The court looks to the last reasoned state court decision as the basis for the state court judgment. Stanley, 633 F.3d at 859; Robinson v. Ignacio, 360 F.3d 1044, 1055 (9th Cir. 2004). If the last reasoned state court decision adopts or substantially incorporates the reasoning from a previous state court decision, this court may consider both decisions to ascertain the reasoning of the last decision. Edwards v. Lamarque, 475 F.3d 1121, 1126 (9th Cir. 2007) (en banc). "When a federal claim has been presented to a state court and the state court has denied relief, it may be presumed that the state court adjudicated the claim on the merits in the absence of any indication or state-law procedural principles to the contrary." Richter, 131 S. Ct. at 784-85. This presumption may be overcome by a showing "there is reason to think some other explanation for the state court's decision is more likely." Id. at 785 (citing Ylst v. Nunnemaker, 501 U.S. 797, 803 (1991)). Similarly, when a state court decision on a petitioner's claims rejects some claims but does not expressly address a federal claim, a federal habeas court must presume, subject to rebuttal, that the federal claim was adjudicated on the merits. Johnson v. Williams, ___ U.S. ___, ___, 133 S. Ct. 1088, 1091 (2013).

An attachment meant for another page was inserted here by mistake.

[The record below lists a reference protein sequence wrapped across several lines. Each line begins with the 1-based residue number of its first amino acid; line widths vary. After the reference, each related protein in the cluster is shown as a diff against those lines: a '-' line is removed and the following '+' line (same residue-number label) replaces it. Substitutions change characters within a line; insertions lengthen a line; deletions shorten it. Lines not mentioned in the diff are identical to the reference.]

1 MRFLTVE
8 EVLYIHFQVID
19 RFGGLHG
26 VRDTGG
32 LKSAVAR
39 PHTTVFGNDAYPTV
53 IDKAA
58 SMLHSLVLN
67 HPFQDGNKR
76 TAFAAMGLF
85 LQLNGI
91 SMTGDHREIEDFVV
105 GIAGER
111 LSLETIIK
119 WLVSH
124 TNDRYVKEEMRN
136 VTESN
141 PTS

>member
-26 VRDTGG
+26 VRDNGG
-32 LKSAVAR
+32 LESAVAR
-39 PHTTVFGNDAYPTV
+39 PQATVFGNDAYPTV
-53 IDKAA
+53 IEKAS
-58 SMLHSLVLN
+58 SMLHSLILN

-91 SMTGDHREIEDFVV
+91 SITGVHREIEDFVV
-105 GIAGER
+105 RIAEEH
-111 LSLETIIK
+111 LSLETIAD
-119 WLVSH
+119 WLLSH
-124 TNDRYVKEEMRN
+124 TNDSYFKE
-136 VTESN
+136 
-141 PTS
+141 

Where the state court reaches a decision on the merits but provides no reasoning to support its conclusion, a federal habeas court independently reviews the record to determine whether habeas corpus relief is available under § 2254(d). Stanley, 633 F.3d at 860; Himes v. Thompson, 336 F.3d 848, 853 (9th Cir. 2003). "Independent review of the record is not de novo review of the constitutional issue, but rather, the only method by which we can determine whether a silent state court decision is objectively unreasonable." Himes, 336 F.3d at 853.